RICHMOND, Va. (WRIC) — There were plenty of stars Sunday night at the Oscars with glows that probably weren’t natural. Chances are the celebs got spray tans! It’s a popular way to get bronzed. But is it safe?
8News investigative reporter Amanda Malkowski went to find out what local salons are doing to protect customers from the dangers of spray tanning.
Sydney Brown tans regularly and says, “I definitely like to keep my glow. I get it once a week.”
Spray tanning salons, like Bombshell, are all over Central Virginia.
“We definitely see spikes around events when people want to come in and get that customized, sun kissed look on and airbrush,” says Bombshell CEO Scott Black.
Spray tanning is not magic, though. The pigment actually comes from a chemical known as DHA.
“What it does is basically causes an interaction with the superficial layer of the skin that is causing the browning pigmentation,” Alex Ortega, Associate Professor of Dermatology at VCU, says.
The active ingredient in the mist is approved by the Food and Drug Administration, but only for use on the skin. It should not be used around the eyes, mouth, nose or inhaled.
“There has been some debate in the last couple years saying they might cause lung cancer,” said Ortega.
8News reached out to the FDA and was told the agency has concerns because the industry has not thoroughly tested the chemical for use in these areas.
It recommends visiting salons that provide eye covers, nose plugs, lip balm, protective undergarments and a good ventilation system
8News went undercover to see if other local salons are going the distance to protect you from inhaling the potentially harmful chemical.
Out of the six salons we investigated, three had nose plugs and eye covers available for free. Two had them for purchase.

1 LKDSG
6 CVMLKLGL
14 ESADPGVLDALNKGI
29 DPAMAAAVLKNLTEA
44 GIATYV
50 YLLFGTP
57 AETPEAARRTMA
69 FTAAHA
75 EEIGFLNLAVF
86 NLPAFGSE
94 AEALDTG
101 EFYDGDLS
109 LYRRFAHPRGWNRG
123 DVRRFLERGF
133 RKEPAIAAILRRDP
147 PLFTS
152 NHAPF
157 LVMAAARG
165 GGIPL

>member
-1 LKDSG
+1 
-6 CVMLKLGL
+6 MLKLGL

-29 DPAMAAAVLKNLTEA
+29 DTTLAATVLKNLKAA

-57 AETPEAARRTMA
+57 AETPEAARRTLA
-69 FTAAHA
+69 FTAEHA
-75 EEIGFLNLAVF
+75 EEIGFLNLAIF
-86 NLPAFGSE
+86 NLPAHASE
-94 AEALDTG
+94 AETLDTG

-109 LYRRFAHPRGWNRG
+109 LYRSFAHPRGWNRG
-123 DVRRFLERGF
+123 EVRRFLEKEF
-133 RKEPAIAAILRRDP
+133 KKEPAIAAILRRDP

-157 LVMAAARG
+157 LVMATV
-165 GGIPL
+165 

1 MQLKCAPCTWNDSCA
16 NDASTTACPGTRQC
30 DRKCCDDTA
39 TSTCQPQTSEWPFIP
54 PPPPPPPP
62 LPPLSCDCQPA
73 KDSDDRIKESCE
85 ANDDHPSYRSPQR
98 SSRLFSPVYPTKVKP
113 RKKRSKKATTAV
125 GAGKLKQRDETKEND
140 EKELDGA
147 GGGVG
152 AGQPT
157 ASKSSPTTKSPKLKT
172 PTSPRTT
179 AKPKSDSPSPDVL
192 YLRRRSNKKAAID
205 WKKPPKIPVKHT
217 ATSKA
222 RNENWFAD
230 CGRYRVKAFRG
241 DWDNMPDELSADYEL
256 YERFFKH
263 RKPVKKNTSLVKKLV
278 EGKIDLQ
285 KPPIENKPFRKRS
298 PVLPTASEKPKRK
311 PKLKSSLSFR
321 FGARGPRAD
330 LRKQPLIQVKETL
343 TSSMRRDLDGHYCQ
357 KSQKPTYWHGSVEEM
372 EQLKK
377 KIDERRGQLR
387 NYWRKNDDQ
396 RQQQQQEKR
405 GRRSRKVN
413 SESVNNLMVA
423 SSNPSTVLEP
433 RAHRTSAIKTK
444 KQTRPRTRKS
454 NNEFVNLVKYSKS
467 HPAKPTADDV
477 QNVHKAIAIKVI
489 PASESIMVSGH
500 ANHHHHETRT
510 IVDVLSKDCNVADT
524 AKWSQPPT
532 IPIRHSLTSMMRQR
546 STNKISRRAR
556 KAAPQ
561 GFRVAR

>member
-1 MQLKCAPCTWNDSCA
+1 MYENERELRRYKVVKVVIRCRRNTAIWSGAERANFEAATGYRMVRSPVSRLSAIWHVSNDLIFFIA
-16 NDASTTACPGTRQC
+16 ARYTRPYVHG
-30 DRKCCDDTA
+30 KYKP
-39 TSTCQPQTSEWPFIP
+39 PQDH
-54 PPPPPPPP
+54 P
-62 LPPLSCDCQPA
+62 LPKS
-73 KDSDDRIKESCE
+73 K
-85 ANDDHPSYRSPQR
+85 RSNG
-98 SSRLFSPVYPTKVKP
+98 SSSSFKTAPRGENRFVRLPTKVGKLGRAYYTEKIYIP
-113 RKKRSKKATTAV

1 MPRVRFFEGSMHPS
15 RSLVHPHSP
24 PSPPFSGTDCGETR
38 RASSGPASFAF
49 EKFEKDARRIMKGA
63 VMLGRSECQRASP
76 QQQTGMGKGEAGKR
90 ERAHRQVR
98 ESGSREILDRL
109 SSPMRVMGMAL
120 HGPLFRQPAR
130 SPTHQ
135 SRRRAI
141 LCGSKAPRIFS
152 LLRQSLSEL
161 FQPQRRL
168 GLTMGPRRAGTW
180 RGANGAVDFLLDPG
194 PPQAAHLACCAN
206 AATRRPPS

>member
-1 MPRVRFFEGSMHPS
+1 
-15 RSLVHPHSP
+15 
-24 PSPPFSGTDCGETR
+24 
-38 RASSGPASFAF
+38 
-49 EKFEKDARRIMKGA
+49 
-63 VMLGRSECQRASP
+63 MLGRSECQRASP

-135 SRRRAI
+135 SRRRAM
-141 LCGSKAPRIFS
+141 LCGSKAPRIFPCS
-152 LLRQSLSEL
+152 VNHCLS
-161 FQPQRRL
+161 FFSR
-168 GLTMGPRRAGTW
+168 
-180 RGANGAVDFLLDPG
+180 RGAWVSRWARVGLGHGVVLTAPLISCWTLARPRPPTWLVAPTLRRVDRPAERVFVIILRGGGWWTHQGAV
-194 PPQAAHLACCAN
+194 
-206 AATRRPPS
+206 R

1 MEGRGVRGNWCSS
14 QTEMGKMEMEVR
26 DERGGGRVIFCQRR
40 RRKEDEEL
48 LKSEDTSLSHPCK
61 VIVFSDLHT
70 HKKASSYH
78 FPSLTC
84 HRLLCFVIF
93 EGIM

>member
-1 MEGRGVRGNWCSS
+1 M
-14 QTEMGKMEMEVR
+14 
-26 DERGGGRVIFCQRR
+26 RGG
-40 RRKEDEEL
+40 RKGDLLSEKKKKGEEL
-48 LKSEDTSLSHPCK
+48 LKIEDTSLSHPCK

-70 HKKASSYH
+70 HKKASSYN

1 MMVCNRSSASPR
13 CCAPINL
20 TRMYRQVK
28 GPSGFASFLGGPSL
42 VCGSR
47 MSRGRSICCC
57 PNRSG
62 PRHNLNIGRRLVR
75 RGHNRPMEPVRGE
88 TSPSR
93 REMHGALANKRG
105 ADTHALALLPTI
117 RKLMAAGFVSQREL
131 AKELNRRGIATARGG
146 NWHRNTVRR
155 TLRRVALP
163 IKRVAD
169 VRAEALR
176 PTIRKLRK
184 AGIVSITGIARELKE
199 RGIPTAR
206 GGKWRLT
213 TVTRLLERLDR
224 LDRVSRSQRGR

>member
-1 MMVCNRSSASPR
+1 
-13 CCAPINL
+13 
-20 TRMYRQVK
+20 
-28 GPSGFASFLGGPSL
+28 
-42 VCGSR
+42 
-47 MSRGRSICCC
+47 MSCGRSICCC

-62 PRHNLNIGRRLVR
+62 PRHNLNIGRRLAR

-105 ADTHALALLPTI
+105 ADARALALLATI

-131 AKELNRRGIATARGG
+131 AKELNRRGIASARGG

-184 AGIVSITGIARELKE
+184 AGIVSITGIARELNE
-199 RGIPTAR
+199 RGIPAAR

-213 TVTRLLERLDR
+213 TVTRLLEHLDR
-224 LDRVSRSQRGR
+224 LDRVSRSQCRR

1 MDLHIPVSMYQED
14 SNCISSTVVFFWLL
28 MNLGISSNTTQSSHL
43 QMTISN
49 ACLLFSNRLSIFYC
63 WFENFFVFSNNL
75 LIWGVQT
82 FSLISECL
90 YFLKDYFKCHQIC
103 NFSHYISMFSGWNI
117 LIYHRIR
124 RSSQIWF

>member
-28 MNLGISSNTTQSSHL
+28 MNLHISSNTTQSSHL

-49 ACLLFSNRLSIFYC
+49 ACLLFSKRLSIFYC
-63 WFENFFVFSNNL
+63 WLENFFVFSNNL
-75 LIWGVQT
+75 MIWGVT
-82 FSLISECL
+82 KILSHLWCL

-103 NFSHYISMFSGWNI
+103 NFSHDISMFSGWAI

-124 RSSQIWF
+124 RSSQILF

An employee for South Beach Tan and Body in Richmond flat out told 8News investigative reporter Amanda Malkowski that she didn’t need them. The owner told 8News that eye covers and nose plugs are available upon request. At Palm Beach tan in Carytown, an employee told Amanda that she wouldn’t wear them. The employee went on to say that there wasn’t a ventilation system.
Some estheticians like Melissa Black at Bombshell says that more needs to be done.
“There’s nothing. There’s absolutely no regulations,” Black says. “I feel like it does need to be regulated. I wouldn’t have a problem with it being regulated.”
8News reached out to South Beach Tan and Body and Palm Beach Tan but did not get a response.
Conclusion? If you’re going for a glow that you can get in minutes, do your research. Doctors say with proper protections, spray tans are safer than tanning beds.
“You are not getting exposed to the UVA and UVB radiation.”
There has also been debate about whether spray tans are safe for pregnant women. If you’re pregnant and considering getting a glow, talk to your doctor.
Here are the results of our investigation:
Sun Tan City, Midlothian Turnpike
Had: Nose Plugs, Eye Covers, Protective Undergarments (All For Purchase), Vent System
Palm Beach Tan, Carytown
Had: Nose Plugs, Eye Covers, Disposable Undergarment (for Purchase)
Didn’t Have: Vent System
South Beach Tan & Body, Richmond
Had: Fans In The Room,
Eye Covers And Nose Plugs available upon request
Bombshell, 3 Locations
Had: Nose Plugs, Eye Covers, Protective Undergarments And Vent System
Sugar Mist Sunless Tanning, Short Pump
Had: Fan, Eye Covers, Nose Plugs
Didn’t Have: Protective Undergarments
Island Glow Spray Tanning, Powhatan
Had: Told I Could Get Nose Plugs And Eye Covers By Request
Didn’t Have: Vent System, But Says Tanning Done In Open Room